Area of Expertise: Aging
State’s demographic shift can be a boon to those who embrace it
You may have heard: Colorado’s population of older adults (that’s people over age 54 or age 64, depending who you ask) is growing rapidly. This has implications for all of us, but especially service providers, governments and professionals—whether they directly and specifically serve older adults or not. Every industry, from transportation to construction to social services, will be affected by this significant demographic shift. To benefit from it, organizations need to grasp both the big picture and the specific needs and gaps that affect their particular communities. JVA has the vision, the passion, the knowledge and the experience to guide Colorado’s changemakers through this transition.
Preparation or reaction?
Change is happening, whether we anticipate and prepare for it or are simply forced to react. JVA can help your organization or community to anticipate shifting needs and get ahead of the curve. This way, you can continue to not only meet the needs of those you serve but also remain a leader in your sector.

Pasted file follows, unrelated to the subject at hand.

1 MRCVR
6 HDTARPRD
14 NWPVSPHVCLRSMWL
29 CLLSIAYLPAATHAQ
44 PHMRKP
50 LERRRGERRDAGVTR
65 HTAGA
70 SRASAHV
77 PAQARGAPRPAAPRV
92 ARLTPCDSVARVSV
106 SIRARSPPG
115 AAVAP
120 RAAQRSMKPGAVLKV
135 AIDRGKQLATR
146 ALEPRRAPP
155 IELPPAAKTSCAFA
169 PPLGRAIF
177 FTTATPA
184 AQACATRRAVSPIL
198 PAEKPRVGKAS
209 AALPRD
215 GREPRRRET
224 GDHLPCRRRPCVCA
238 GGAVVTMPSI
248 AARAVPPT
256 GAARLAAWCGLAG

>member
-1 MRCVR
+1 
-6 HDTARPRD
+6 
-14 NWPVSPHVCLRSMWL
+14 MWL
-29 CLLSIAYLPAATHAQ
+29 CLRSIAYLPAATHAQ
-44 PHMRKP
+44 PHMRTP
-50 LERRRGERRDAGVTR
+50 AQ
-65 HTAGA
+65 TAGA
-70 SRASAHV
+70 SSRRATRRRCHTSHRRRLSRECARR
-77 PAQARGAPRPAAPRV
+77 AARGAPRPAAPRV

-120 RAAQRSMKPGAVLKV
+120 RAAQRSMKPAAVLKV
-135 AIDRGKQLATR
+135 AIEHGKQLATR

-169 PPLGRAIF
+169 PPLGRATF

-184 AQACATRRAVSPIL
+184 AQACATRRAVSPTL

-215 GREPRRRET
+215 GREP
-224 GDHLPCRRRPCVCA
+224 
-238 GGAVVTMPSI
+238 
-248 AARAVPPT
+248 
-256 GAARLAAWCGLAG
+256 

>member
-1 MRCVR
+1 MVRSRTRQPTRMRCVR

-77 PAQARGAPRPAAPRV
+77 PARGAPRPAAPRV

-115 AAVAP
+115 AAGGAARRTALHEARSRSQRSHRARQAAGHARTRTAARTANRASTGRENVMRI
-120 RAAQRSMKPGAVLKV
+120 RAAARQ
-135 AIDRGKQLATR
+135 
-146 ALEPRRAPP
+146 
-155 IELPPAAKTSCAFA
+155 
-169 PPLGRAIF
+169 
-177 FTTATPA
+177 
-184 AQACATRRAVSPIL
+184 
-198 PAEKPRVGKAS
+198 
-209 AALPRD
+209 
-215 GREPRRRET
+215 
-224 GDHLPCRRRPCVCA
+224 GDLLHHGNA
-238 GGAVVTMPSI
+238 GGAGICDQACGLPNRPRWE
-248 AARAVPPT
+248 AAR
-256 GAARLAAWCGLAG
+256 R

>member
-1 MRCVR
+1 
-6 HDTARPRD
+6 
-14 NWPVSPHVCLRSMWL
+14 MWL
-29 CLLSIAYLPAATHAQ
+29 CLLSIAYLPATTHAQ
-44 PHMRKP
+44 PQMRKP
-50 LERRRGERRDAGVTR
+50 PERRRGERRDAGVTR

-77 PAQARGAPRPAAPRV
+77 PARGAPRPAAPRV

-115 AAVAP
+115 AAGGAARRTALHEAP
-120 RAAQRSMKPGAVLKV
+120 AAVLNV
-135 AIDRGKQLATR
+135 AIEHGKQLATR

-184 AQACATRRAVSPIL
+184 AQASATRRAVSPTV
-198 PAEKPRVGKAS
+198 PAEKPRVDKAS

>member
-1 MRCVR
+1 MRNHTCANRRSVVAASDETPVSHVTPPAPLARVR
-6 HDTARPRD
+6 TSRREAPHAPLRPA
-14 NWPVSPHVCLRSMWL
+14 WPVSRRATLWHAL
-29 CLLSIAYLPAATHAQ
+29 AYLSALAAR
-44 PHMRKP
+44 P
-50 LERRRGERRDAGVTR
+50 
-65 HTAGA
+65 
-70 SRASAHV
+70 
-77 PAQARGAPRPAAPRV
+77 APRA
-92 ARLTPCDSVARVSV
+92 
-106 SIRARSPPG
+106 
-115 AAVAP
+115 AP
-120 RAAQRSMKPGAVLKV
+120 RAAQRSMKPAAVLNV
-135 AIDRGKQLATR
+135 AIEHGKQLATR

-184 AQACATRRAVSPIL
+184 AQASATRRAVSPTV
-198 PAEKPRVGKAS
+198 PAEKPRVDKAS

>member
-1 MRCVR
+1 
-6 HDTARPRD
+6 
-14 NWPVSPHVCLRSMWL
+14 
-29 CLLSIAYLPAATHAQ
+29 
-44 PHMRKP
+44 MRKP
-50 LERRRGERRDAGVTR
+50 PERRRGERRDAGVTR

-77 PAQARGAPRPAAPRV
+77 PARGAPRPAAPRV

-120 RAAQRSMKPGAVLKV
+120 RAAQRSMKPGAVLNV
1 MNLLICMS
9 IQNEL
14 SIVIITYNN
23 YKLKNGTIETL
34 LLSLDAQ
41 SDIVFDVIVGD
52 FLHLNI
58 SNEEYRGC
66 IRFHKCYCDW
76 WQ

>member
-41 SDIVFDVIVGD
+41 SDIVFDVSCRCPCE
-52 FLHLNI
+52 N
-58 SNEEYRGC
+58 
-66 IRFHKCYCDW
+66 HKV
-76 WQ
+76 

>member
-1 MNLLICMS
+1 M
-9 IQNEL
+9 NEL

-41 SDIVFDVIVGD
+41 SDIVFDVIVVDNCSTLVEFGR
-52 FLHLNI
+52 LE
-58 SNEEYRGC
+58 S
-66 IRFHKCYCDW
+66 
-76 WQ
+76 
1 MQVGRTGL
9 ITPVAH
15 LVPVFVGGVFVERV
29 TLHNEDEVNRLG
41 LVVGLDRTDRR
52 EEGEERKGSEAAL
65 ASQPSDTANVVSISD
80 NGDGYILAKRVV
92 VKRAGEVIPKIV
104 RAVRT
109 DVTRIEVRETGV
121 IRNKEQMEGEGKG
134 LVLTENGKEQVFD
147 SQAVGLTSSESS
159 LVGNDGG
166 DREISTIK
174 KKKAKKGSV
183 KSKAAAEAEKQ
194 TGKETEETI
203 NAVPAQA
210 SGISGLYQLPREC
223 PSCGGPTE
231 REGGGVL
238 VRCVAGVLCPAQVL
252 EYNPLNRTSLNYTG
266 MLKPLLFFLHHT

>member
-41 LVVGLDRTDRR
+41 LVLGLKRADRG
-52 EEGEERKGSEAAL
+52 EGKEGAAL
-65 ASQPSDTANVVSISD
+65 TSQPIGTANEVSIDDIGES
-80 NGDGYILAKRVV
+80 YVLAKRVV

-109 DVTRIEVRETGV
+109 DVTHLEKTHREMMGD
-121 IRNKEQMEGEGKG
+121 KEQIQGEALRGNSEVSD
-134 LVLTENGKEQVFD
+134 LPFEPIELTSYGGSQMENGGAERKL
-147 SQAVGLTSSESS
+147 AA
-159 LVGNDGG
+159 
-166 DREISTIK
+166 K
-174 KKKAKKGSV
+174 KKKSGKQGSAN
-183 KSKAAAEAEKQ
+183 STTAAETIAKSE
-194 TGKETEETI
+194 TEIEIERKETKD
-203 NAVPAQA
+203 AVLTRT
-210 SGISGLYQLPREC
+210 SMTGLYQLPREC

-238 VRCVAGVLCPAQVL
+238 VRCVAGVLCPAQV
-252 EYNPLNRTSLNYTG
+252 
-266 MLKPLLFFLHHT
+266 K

JVA can give you an edge
How can JVA help with this? If you know JVA, you probably know about at least some of our service areas. But you might not know about our extensive experience applying this expertise for organizations or projects geared toward older adults. For example, you may know that we facilitate strategic planning. But maybe you didn’t know we have done so for Latino Age Wave Colorado, the NextFifty Initiative and Boomers Leading Change.